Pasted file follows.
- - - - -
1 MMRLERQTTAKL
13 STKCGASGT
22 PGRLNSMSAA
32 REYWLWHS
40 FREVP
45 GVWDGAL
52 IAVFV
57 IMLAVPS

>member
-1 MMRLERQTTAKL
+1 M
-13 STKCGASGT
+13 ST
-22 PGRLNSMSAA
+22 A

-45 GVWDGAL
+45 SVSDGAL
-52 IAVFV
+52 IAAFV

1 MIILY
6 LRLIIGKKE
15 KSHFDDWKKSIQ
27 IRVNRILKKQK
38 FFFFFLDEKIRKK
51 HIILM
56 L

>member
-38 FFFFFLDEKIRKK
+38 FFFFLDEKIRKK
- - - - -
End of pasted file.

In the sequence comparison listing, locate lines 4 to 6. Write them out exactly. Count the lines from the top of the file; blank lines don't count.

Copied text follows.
32 REYWLWHS
40 FREVP
45 GVWDGAL